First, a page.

UAs could still be permitted to fall back to whatever logic if a
particular piece of information is completely missing from the
manifest. So if there's no name in the manifest, then falling back to
using <meta type=application-name> or <title> would make sense. And if
*no* icons exist in the manifest, fall back to using icons from the
current page could be permitted.

But in no instance would we do complex merging algorithms.

/ Jonas



On Wed, Feb 5, 2014 at 4:59 PM, Marcos Caceres <w3c@marcosc.com> wrote:
> Asking Jonas to comment, as he has a different way of looking at the problem.
>
> On Tuesday, February 4, 2014 at 5:35 PM, Marcos Caceres wrote:
>
>>
>>
>> On Tuesday, February 4, 2014 at 4:26 PM, Robin Berjon wrote:
>>
>> > On 04/02/2014 12:12 , Marcos Caceres wrote:
>> > > Yeah, of course there it sounds silly. But there are already multiple
>> > > ways to provide the application's name (e.g.,
>> > > "apple-mobile-web-app-title") - the manifest adds yet another.
>> > > (...)
>> > > Maybe, but I don't see how else to prollyfill this - particularly for
>> > > icons (see [1], icons is crazy proprietary town!)? I was actually
>> > > going to build the above to show how the manifest can be used to
>> > > target any browser that supports "add to home screen" (by just
>> > > converting the manifest members into their proprietary
>> > > equivalents)... I thought it was a good idea and not very contrived
>> > > :(
>> >
>> >
>> >
>> >
>> > Maybe I'm being thick but taking a static resource and using it to add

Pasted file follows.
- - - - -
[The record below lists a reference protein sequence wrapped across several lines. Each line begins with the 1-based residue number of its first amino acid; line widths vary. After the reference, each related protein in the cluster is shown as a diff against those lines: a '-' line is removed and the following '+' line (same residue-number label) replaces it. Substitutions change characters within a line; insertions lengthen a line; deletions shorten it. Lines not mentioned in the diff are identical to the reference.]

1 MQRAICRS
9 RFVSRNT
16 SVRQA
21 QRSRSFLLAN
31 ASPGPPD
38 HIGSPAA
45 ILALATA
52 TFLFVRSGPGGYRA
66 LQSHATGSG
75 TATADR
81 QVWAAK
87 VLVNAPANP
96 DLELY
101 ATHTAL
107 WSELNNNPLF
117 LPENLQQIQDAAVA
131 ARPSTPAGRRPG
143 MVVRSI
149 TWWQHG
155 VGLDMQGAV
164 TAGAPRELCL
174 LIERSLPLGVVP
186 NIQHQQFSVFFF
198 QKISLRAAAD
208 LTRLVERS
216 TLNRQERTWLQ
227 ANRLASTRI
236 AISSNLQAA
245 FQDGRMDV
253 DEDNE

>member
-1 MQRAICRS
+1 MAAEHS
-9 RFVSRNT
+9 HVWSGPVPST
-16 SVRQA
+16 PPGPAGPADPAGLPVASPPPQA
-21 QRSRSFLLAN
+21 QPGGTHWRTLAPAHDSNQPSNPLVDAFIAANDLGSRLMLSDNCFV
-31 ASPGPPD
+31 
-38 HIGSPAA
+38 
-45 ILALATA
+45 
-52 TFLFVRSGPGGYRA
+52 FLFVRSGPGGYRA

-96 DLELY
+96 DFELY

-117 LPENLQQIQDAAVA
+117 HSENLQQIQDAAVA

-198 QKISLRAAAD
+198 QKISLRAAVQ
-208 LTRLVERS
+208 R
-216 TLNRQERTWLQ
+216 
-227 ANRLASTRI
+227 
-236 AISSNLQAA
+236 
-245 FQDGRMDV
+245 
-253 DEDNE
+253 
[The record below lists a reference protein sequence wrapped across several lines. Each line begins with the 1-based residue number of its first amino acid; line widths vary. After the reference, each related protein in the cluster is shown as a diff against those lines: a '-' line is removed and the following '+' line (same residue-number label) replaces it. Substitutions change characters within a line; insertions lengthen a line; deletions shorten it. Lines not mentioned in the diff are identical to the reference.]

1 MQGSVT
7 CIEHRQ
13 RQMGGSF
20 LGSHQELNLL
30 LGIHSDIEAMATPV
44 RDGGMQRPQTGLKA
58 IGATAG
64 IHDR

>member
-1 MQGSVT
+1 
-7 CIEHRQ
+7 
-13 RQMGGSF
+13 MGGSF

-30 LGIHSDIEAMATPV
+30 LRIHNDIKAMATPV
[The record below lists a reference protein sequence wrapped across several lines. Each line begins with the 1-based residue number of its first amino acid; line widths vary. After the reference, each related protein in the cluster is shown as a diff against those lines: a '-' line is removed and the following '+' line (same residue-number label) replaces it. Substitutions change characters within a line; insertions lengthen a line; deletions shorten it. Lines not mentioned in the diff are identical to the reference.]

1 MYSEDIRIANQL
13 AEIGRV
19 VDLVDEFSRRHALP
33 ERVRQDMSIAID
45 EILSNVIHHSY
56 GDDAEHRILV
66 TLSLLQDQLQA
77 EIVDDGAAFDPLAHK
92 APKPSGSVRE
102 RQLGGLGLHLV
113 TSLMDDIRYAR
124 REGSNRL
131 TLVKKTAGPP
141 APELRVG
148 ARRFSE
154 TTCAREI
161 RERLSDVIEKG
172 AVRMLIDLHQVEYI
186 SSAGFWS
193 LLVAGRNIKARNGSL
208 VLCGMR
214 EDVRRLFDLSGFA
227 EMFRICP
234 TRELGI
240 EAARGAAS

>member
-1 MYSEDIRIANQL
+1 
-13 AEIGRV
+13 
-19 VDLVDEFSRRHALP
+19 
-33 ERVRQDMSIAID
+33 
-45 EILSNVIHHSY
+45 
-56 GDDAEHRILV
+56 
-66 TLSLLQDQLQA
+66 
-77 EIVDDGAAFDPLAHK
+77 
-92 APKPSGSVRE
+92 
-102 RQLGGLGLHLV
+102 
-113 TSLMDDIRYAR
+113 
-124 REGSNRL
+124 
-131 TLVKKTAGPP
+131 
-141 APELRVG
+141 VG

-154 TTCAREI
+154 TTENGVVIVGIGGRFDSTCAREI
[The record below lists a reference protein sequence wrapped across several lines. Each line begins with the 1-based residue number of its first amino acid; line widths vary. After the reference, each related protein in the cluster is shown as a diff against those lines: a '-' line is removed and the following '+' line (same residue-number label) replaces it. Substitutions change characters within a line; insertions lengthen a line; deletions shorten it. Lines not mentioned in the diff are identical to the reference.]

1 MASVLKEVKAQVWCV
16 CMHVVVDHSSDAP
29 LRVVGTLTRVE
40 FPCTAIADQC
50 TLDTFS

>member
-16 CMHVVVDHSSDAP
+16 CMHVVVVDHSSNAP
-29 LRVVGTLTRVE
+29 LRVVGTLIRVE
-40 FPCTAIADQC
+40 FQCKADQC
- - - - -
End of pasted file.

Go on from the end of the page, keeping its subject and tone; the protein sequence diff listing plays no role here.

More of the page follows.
>> > static information to another static resource doesn't strike me as a
>> > great use for a polyfill!
>>
>>
>>
>> Correct. But, without it all legacy user agents and non-supporting browsers would not get an application-name or the icons. This goes directly back to Kenneth's claims [1] that at least some developers want to put this metadata in a JSON document outside of HTML.
>>
>> Now you are seeing the problem I'm trying to highlight and why I started this thread in the first place: we are taking stuff we copied from HTML and putting it into JSON ... only to shove it back into HTML(!). That feels really wrong to me and it appears you agree.
>> > You're sending a scripts that detects if
>> > manifests are supported, if not downloads the manifest, parses it, uses
>> > that information to add meta... hasn't the user left your site by then?
>>
>>
>>
>> That's a risk and could be a real problem with relying on a manifest + polyfill instead of inserting this stuff directly into the HTML.
>> >
>> > What happens if it immediately strikes me as wonderful and I immediately
>> > bookmark it before your script has run? What happens if I'm an old
>> > school crawler?
>>
>>
>>
>> Again, these are *exactly* the problems with replicating the HTML metadata in the manifest instead of just using the HTML: putting the metadata into the manifest is basically giving the middle-finger to legacy user agents and any other application that consumes HTML but knows nothing about manifests.
>>
>> My question to the TAG is (and not to Robin): is it ok for manifest to replicate functionality from HTML when it is demonstrable that it could lead to excluding support for legacy user agents and non-supporting applications? I'm here asking the TAG for guidance because I need your help convincing implementers of the manifest spec that replicating functionality already provided by HTML is a bad idea.
>>
>> I, of course, could be wrong - and Kenneth presented strong counter arguments in [1]. The TAG's guidance would be really appreciated to help settle this matter (and so I can finish the spec:)).
>> > It really looks to me like you want a build step, or failing that
>> > server-side generation.
>>
>>
>>
>> Yes. Which again highlights why including "name" and "icons" in the manifest doesn't seem like a good idea. Again, I'm asking for guidance here specifically about "name" and "icons" (and not the other stuff that is in the manifest but not in HTML).
>>
>> [1] http://lists.w3.org/Archives/Public/www-tag/2014Jan/0154.html
>
>
Received on Thursday, 13 February 2014 01:08:28 UTC